Finally we have young Amber. As you’ve pointed out, Ms. Kate Upton is in this film for visual appeal only. While she doesn’t embarrass herself on-screen, she is no actor. It takes skill to play the dumb blonde and Ms. Upton isn’t up to the challenge. There are several shots of her in bikinis running in slow motion on the beach. So, the men in the audience have something to look at while the real actors in the show carry out the plot.
The hero story is a shallow pond, only going about ankle-deep into the classic hero journey. As you’ve noted, Greg, this movie features an ensemble of heroes who are certainly thrown into a dark, unfamiliar world, just as mythologist Joseph Campbell would expect to see in a hero story. But there aren’t really any other elements of the hero journey that are worth mentioning. To the movie’s credit, Kate does undergo a transformation of confidence, becoming an independent woman both personally and professionally.
The less said about Kate Upton’s acting, the better. In fact, her character, Amber, has such a limited and impoverished role that you could argue persuasively that this is a buddy hero movie featuring Kate and Carly. Amber would then be a rather minor sidekick or ally to the hero duo.
That’s an apt observation, Scott. The villain in this story is about as two-dimensional as they come. Mark King is a womanizer and a liar and has no redeeming qualities. We feel no sympathy for him and that makes the bullying and revenge on him seem valid. In the end, the women find that he not only cheated on his wife, but set her up as the patsy in a confidence scheme. That leads to a confrontation scene that seemingly justifies his complete humiliation. It’s pretty trite stuff.
You took the words right out of my mouth, Greg. The villain, Mark, is a scumbag with no redeeming qualities, making it easy for us to root for our heroes while they torment him and vanquish him. The women give him drugs that make his hair fall out, and we see large strands of hair being extracted, but strangely enough Mark always has a full head of hair in every scene. There’s not much density in the villain story here, certainly not enough for someone like me, who has a food fetish, to sink my teeth into.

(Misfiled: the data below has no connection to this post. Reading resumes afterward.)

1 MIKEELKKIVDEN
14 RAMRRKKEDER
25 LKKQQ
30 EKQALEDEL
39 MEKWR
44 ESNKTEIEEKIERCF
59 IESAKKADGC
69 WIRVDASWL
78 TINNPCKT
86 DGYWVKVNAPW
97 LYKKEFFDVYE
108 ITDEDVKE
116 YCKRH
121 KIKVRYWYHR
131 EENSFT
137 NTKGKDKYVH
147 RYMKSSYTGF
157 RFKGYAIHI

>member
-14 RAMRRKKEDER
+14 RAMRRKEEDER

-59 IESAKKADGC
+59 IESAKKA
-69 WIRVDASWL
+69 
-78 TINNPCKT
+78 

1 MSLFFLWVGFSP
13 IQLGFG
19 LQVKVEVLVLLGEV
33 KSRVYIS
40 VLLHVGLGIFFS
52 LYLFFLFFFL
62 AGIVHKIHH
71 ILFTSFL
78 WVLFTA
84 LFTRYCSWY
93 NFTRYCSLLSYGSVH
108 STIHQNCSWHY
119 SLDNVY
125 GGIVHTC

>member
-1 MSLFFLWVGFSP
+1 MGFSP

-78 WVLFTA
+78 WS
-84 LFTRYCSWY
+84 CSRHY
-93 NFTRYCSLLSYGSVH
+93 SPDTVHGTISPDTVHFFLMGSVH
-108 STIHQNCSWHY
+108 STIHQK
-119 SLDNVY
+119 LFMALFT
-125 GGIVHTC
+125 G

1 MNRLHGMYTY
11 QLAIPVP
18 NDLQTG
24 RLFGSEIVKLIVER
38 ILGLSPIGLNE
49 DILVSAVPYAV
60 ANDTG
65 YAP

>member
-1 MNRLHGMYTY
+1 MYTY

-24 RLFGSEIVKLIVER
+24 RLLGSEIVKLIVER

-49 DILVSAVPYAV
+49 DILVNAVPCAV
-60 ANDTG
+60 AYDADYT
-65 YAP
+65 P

The Other Woman is a light comedy that tries nothing new and is a vehicle for its leads to play together on-screen. The girlfriend dynamic between Diaz and Mann is entertaining and they let young Upton play along. The two leads do a good job and deliver decent performances so I give The Other Woman 2 out of 5 Reels.
The heroes in this story aren’t very strong. Diaz’s character is a lawyer, but we don’t see much lawyering going on here. Mann’s wife character is clueless and a victim for most of the film and we don’t much care about her. And Upton is only there for looks. I give them just 2 Heroes out of 5.
And the villain is a cardboard cutout of everything women hate in men. He gets only 1 Villain out of 5 from me.
The Other Woman is a throwaway movie, in that it follows an overused formula of the betrayal of love and typical act of vengeance. Movies that rely on such a common storyline cannot stand out unless they truly excel in other areas, but this film can make no such claim. If you are a Cameron Diaz fanatic, then this movie will appeal to you; otherwise, I recommend staying away. Like you, Greg, I award this film 2 Reels out of 5.
The hero duo was unremarkable and followed the familiar path of two people disliking each other at first and then growing to be best buddies. Leslie Mann’s character has some annoying verbal mannerisms that almost made me feel empathy for the villain Mark. Cameron Diaz remains a terrific actress and plays a very smart, likeable character here. Because they break no new ground, I can only award this duo (or trio if you like) 2 Heroes out of 5.
The villain Mark is entirely forgettable. Greg, you are generous by endowing him with 2 dimensions when it is hard to discern any. This movie is an example of a story in which the villain is a mere prop, and the entire film hinges on the success or failure of the rest of the cast and story. So for a lightweight villain, I agree that he only deserves one puny Villain out of 5.